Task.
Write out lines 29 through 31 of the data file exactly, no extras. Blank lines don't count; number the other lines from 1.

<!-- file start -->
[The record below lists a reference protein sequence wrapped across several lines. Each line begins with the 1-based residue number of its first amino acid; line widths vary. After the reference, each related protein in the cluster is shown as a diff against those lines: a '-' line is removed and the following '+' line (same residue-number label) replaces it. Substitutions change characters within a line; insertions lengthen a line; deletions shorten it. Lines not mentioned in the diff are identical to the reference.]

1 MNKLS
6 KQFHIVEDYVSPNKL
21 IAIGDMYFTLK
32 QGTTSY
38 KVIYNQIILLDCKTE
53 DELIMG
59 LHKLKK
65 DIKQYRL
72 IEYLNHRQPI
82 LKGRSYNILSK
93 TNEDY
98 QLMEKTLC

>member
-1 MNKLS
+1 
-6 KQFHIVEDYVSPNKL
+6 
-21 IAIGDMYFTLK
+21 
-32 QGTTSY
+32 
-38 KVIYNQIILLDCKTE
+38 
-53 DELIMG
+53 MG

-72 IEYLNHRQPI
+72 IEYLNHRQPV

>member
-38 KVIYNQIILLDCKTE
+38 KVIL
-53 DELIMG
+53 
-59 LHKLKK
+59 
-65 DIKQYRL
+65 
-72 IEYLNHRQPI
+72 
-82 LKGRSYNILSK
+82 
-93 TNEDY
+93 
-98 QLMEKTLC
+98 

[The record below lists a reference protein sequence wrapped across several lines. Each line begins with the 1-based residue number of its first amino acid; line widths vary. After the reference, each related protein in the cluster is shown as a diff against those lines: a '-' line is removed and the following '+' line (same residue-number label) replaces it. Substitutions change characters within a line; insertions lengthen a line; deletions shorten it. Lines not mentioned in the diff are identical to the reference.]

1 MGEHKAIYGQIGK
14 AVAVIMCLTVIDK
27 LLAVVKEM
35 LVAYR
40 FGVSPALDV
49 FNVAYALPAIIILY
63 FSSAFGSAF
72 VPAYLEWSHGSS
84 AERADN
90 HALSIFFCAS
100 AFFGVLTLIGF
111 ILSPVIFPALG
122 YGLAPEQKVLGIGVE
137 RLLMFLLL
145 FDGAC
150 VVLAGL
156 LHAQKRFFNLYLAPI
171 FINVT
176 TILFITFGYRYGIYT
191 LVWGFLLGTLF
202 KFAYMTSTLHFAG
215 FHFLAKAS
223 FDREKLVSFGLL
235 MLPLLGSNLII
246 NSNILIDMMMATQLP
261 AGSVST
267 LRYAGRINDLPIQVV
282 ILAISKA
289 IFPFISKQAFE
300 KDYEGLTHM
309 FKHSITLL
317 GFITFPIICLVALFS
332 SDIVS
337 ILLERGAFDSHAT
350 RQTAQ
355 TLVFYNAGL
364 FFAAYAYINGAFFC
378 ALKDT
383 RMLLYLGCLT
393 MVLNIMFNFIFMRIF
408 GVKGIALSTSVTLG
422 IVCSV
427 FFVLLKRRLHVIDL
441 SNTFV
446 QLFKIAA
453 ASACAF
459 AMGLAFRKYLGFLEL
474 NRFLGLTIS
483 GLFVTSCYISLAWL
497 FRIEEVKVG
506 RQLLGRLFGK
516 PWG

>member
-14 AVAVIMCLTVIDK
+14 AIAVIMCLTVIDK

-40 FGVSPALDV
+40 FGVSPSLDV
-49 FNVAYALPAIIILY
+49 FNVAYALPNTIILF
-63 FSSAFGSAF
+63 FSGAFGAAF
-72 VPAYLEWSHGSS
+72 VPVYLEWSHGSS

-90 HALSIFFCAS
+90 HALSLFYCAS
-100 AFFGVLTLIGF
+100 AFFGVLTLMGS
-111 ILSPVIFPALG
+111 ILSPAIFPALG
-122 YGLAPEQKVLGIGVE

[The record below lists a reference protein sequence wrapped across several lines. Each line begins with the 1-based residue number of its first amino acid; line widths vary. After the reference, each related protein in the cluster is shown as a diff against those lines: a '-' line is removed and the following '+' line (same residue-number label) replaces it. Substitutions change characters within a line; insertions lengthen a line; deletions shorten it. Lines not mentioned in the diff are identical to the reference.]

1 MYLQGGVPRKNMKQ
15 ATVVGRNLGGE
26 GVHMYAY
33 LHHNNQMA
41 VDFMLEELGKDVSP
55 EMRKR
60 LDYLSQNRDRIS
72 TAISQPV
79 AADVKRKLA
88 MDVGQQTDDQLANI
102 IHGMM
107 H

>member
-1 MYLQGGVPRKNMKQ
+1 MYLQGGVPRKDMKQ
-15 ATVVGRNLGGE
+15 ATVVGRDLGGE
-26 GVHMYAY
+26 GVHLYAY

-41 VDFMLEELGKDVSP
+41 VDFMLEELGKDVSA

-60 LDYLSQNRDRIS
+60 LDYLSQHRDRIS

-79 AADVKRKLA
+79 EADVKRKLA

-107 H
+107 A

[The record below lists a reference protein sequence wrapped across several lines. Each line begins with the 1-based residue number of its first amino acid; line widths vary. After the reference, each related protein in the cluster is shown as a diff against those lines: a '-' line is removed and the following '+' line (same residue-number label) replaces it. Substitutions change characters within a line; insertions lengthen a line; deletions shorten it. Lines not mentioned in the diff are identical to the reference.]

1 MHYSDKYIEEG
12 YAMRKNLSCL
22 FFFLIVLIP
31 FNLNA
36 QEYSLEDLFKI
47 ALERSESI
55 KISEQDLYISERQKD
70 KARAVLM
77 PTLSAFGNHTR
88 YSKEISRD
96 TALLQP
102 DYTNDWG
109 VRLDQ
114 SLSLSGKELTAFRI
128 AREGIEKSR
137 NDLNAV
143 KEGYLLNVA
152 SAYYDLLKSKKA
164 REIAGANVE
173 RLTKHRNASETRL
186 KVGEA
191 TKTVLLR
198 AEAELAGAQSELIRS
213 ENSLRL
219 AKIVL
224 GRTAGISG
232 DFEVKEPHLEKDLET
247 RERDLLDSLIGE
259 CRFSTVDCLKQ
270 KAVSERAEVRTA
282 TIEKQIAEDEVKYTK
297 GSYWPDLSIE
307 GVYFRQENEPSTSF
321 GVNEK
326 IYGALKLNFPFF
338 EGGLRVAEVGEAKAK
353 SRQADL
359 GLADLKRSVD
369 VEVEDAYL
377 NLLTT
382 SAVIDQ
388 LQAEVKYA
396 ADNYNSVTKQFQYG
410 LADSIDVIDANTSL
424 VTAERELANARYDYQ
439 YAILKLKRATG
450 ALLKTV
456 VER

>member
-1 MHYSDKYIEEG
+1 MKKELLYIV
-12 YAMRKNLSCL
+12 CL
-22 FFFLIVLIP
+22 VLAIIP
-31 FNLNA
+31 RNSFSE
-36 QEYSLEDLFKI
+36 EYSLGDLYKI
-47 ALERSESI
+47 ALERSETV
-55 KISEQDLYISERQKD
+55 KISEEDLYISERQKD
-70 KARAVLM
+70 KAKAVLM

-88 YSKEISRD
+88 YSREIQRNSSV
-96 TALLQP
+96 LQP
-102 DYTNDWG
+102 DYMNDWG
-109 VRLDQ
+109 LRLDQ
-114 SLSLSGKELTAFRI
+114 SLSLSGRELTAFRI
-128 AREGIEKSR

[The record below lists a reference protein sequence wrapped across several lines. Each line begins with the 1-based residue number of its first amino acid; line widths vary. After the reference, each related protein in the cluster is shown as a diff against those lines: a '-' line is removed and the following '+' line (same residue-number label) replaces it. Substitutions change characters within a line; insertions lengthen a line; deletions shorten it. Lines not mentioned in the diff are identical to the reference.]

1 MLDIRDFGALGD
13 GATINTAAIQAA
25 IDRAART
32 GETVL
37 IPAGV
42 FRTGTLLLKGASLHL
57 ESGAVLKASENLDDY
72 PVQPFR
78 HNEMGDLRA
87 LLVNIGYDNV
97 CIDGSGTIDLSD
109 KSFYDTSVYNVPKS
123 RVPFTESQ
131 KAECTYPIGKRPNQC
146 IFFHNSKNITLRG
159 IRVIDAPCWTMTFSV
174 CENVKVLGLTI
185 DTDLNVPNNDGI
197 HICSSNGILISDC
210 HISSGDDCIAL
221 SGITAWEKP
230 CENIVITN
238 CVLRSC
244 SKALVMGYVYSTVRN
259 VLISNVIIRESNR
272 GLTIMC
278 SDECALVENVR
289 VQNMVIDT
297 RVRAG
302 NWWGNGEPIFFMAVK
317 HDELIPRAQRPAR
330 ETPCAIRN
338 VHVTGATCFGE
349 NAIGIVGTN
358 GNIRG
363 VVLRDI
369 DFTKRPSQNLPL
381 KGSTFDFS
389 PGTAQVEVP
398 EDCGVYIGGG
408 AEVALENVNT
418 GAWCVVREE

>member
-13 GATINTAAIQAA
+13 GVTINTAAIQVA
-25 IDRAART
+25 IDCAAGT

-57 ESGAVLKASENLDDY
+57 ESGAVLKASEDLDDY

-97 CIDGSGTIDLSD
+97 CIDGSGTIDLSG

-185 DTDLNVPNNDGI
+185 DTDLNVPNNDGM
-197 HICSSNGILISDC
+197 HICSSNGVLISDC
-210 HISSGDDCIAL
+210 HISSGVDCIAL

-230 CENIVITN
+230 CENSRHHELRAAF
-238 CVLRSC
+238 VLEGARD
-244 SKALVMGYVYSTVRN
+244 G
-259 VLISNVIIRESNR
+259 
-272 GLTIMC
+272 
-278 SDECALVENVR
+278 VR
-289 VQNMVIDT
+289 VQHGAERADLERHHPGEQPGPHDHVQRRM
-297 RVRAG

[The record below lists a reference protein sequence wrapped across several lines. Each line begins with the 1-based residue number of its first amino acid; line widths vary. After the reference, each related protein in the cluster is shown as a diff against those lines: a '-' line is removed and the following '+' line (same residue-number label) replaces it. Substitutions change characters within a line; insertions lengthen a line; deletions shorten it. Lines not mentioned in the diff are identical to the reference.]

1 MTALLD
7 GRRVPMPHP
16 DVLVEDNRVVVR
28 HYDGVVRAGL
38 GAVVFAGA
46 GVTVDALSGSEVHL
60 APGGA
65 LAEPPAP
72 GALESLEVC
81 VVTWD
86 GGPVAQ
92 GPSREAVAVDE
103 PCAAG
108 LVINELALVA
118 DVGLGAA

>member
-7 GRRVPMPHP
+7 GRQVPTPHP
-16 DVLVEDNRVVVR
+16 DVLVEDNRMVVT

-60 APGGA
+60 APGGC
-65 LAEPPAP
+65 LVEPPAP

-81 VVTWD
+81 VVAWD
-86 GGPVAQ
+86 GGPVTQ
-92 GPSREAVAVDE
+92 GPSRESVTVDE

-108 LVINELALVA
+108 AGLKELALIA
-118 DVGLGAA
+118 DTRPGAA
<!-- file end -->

>member
-38 KVIYNQIILLDCKTE
+38 KVIL